A TV host and actor were found guilty of ‘illegally purchasing and holding an especially large amount’ of the recreational psychoactive drug, MDMA, by the Tbilisi City Court on 23 March.
The court sentenced Levan Rostoshvili, former host of Rustavi2’s ‘Nanuka’s Show’, an entertainment programme, and actor Lasha Kurtanidze to eight and five years in prison respectively. The court’s decision can be appealed to the Court of Appeals.
Georgia’s drug policy has recently been under fire from human rights and civil society groups in the country. After Georgia’s top court, the Constitutional Court, ruled in 2016 that imprisonment is too harsh a punishment for cannabis use, rights organisations expected a complete overhaul of drugs laws.
However, the government does not appear to be softening its long-criticised policy. A bill developed by the Ministry of Justice only envisions dropping imprisonment for the use of marijuana, which was already guaranteed by the Constitutional Court’s ruling.
According to research conducted for the Council of Europe, drug offences were the number one reason for which prisoners were sentenced in 2015, accounting for roughly every third prisoner (2,700 people) in Georgia’s jails.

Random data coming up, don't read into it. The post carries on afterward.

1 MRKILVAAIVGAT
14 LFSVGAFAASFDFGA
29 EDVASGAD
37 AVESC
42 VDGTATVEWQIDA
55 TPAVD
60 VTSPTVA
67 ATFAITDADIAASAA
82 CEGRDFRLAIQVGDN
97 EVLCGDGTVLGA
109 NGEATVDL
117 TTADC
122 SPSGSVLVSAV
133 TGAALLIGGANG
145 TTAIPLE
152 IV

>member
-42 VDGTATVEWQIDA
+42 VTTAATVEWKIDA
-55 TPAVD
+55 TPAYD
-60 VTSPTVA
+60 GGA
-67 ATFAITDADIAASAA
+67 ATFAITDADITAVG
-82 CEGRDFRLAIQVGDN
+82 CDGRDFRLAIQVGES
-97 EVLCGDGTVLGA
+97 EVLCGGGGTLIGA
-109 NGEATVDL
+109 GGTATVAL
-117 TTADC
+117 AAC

In addition to detaining individuals for possessing even small amounts of drugs, there have been several claims that the police plant drugs on people connected to opposition figures. Last week the Georgian President’s daughter, Ana Margvelashvili, said that her close friend Mikheil Tatarashvili was detained on 17 March for ‘having 18 pills of subutex’ an opioid medication. She claims that the evidence of drug possession was fabricated by the police. She claims his detention was connected to her father’s reluctance to cooperate with the ruling Georgian Dream party.
The sons of Eliso Kiladze, a journalist reportedly connected to the opposition United National Movement (UNM) party, and UNM member Khatia Dekanoidze, were detained on 16 March on charges of drug possession. The journalist and politician also claim that evidence was fabricated in their sons’ cases as well.
Interior Minister Giorgi Mghebrishvili responded to the accusations on 20 March, claiming that ‘nobody plants anything on anyone’ . ‘The facts are real’, he added.